Traveller Letters: Think service is better overseas? They're faking it

SERVICE WITH A (FAKE) SMILE

Lance Sterling, the "wonderful service" that you describe (Traveller Letters, October 3) is actually obsequiousness. People in the countries to which you refer are taught to be servile to tourists to get tips and increase custom.

Instead of promoting this type of fake behaviour in Australia in the guise of "service", it would be better for all of humanity and the planet if people in the tourism business everywhere were paid a living wage from their jobs and therefore felt confident enough to behave normally. This might mean tourists have to pay more for their holidays, or even holiday less.

Considering that we are all now thinking about the role of unrestricted international travel in spreading viruses about, as well as the consequences to the planet of increased aircraft emissions and global warming, it is likely this will happen by default.

Jeanne Grey, Kangaroo Point, Qld

SCREEN GEM

While travelling within regional NSW recently, there was a stark difference in the COVID policies of Rex (Regional Express) and Qantas. Rex provided temperature screening for all passengers before boarding and face masks were mandatory for all passengers and crew throughout the flight.

Qantas, on the other hand, provided no temperature screening and face masks were not worn by any of the crew and less than half the passengers on a crowded plane. With this relaxed approach to COVID-19, Qantas could soon become our national "carrier" in more ways than one.

Gavin Smith, Newcastle, NSW

SINKING FEELING

I was astounded that Mindil Beach did not feature under "See the Sinking Sun" in your highlights of the Northern Territory (Traveller, September 26). Far-flung visitors to Darwin's Mindil Beach Markets go there to revel not only in the exotic foods and festive atmosphere but also it's spectacular and iconic sunsets over a shimmering crimson ocean..

David Beins, Cooks Hill, NSW

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HOW THE WEST WON ME OVER I

The letter "Go West" (Traveller Letters, September 26) brought back wonderful memories. In 1995 I roamed the outback: from Sydney to Wilcannia (all bitumen) then all bush road and /tracks to White Cliffs, Tibooburra, Olive Downs and the magnificent Jump Up country, Cameron Corner, across the sand dunes of the Strzelecki Desert, Moomba, Innaminka and then the Burke and Wills "Dig Tree" on Nappa Merrie Station in Queensland. The return trip was via Broken Hill.

Throughout the trip I was in awe of the early explorers including Blaxland, Wentworth and Lawson; Charles Sturt; Burke and Wills on whose tracks I was driving in air-conditioned comfort. I noted your warning "do not attempt driving on unsealed roads in the outback in anything other than a robust fully-fledged four wheel drive."

My 3000 kilometres were in a Mitsubishi Verada sedan. I carried food and water to last one week and always advised ahead of my travel plans. I carried spare tyres, oil and water. The car performed faultlessly throughout, and with due care, I was able to drive to all the places of interest in our vast outback. I agree with Terry Cook, "Go West" and enjoy the beauty of parts of our country that too few people get to see and appreciate.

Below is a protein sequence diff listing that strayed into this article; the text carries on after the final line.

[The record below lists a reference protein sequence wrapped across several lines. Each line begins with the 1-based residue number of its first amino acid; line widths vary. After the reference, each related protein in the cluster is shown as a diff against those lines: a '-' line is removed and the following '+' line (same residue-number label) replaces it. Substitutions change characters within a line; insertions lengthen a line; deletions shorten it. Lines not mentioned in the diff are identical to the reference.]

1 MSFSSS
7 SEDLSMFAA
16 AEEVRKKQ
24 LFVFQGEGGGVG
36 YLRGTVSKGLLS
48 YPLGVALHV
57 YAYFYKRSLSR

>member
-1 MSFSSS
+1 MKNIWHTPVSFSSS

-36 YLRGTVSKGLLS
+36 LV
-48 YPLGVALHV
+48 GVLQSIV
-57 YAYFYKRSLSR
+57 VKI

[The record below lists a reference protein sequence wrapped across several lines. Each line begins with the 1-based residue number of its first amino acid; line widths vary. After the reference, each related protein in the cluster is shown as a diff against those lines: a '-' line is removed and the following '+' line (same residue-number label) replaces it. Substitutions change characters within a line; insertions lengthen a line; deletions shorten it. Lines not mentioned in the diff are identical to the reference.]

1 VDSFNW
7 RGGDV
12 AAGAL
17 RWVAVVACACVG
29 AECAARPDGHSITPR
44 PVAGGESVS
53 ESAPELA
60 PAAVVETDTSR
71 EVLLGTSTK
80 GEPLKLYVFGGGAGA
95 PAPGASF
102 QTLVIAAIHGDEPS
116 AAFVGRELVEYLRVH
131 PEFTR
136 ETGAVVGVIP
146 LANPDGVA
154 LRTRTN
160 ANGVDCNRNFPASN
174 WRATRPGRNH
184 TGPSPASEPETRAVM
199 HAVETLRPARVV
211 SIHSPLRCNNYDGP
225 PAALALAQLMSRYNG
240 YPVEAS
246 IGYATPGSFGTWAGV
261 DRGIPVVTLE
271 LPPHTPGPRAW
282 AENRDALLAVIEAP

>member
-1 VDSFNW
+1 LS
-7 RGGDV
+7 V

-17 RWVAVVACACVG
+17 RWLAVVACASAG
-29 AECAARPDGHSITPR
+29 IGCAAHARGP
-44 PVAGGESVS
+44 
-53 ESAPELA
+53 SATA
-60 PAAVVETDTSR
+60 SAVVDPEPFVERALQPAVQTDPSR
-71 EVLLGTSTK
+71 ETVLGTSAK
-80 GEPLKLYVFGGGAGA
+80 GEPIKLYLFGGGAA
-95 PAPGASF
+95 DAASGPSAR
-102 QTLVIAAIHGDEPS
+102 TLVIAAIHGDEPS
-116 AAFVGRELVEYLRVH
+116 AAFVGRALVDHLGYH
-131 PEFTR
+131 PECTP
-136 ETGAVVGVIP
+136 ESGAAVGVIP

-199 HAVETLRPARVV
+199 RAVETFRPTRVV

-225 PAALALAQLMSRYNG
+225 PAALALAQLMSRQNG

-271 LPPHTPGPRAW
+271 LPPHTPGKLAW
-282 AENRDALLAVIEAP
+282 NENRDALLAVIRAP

Ian Dyball, Black Head, NSW

HOW THE WEST WON ME OVER II

In reference to Terry Cooks's letter and your editor's good advice, I did this route a couple of years ago in a Subaru Forester. It is not a tricky off-road track but it is extremely remote and covered with sharp stones. We didn't see a single vehicle all day. However, my Forester was shod with proper four-wheel drive off-road tyres though I should have taken more water and a satellite phone.

Richard Mason, Mona Vale, NSW

EDITOR'S NOTE Travellers can avoid dirt roads for half of the journey between Tibooburra and Packsaddle by taking the recently sealed Silver City Highway (which continues onto Broken Hill). From the Packsaddle roadhouse turn-off to White Cliffs the road is unsealed. You'll find a number of recent stories on outback NSW on our website here.

DO THE RIGHT THING I

In November 2019, I booked a special non-refundable return fare for myself and my wife to Paris with Emirates, due to depart from Sydney on September 2, 2020. Two weeks before our departure Emirates offered use of the ticket for 760 days from purchase or a full refund. I took the latter, and have now received the full refund including the allocated seat component. This is commendable service considering some airlines have come in for major criticism for their refund policies

Peter Bowan, Hunters Hill, NSW

DO THE RIGHT THING II

Since July, the same message has appeared on Qantas' website: "Because the situation is constantly evolving and may change rapidly, we haven't, at this stage, made a decision to cancel international flights after October 2020." This is despite Alan Joyce taking a motza, sacking people and despite him and the PM saying that flights overseas will not resume until 2021. Cancel the flights and refund (or in my case, allow my travel agent to, without the exorbitant fees worth more than the ticket). It's simple ethics.

Chris McMullen, Carseldine, Qld

YOU WOULDN'T CREDIT IT

I was interested to read Dale Borthwick's letter (Traveller Letters, September 26) regarding refunds from the credit card insurer Allianz covering the rest of their out-of-pocket costs. I have the same credit card insurer in Allianz but have been told that no claims due to COVID-19 would be accepted.

John O'Grady, Sydney, NSW

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